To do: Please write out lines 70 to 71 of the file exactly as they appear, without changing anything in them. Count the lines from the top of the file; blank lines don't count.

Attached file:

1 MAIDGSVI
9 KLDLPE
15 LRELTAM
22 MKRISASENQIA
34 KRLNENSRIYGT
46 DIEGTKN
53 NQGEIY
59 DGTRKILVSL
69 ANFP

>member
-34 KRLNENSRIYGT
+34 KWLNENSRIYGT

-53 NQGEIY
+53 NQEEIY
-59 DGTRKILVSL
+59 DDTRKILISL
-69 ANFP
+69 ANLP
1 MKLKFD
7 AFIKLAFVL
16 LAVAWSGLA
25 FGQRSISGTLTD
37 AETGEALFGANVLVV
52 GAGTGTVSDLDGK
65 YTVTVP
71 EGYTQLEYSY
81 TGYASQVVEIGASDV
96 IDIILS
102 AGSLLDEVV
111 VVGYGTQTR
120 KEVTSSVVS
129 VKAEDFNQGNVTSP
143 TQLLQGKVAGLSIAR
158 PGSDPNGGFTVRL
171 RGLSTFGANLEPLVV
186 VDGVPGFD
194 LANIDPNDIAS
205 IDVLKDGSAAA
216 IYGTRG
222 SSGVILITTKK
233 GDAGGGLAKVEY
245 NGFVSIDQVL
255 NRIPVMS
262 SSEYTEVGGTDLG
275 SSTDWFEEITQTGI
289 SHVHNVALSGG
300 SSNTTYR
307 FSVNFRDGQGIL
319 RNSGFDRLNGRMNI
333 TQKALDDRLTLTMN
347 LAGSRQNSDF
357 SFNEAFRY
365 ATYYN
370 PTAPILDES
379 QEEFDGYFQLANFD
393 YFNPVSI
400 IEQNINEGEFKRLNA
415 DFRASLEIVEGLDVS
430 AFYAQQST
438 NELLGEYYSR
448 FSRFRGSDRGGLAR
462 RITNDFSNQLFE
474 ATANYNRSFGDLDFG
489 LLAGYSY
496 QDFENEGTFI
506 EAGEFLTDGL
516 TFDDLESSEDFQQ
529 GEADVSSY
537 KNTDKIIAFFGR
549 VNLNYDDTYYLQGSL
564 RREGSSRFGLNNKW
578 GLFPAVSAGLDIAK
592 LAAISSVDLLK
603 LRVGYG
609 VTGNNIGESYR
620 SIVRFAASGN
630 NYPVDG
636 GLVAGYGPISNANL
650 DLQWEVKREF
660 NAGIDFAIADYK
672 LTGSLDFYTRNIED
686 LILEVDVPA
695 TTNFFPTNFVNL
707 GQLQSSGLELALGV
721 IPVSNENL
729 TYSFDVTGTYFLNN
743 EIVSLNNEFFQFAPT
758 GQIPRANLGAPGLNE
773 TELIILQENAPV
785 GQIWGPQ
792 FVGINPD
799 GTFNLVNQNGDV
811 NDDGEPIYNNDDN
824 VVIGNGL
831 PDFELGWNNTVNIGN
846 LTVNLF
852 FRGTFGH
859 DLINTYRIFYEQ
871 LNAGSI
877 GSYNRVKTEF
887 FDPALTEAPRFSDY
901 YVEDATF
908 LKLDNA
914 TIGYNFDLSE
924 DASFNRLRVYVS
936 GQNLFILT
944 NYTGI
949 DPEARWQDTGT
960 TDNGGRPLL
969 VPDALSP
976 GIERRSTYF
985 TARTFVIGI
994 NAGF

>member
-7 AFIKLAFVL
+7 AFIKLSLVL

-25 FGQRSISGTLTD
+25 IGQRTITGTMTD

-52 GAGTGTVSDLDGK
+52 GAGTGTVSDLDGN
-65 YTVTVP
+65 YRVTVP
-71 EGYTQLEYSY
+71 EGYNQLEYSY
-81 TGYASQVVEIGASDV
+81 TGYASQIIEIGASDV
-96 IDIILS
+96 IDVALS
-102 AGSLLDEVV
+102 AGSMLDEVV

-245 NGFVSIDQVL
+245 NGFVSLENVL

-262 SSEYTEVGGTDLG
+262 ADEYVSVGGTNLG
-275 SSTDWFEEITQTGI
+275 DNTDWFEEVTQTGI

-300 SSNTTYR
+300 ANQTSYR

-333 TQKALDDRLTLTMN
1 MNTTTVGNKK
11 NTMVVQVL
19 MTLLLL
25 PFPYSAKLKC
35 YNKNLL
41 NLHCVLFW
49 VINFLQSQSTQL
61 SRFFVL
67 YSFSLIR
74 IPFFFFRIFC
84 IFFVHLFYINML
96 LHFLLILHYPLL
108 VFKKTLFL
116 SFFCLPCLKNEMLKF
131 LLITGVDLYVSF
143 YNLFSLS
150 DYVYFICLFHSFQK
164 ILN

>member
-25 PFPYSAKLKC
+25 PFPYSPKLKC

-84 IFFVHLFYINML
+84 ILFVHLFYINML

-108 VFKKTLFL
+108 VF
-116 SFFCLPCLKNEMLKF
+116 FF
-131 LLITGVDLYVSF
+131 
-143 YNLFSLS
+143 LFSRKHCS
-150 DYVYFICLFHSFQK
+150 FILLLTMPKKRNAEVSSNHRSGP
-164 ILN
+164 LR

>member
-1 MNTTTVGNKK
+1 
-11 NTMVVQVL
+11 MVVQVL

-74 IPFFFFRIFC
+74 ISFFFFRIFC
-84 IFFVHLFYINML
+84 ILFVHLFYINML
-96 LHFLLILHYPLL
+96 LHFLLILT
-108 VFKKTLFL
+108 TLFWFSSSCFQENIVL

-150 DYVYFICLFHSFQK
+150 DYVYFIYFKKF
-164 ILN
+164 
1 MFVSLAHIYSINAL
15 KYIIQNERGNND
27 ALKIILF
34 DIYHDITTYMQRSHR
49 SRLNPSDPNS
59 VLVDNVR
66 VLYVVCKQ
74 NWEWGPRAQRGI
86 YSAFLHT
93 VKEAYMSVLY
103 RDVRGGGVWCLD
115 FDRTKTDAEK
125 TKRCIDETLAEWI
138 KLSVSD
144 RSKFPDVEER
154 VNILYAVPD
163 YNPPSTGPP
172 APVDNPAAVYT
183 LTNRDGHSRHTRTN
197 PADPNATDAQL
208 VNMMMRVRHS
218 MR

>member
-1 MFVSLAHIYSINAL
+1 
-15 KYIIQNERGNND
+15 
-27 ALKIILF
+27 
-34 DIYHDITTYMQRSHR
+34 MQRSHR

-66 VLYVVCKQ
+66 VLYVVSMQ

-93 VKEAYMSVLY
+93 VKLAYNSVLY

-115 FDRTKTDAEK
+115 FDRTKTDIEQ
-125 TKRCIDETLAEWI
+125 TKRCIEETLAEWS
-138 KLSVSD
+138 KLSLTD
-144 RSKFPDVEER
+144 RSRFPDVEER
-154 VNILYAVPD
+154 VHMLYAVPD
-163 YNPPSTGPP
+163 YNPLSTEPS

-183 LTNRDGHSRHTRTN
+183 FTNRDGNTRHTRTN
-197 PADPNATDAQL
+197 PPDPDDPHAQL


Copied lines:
549 VNLNYDDTYYLQGSL
564 RREGSSRFGLNNKW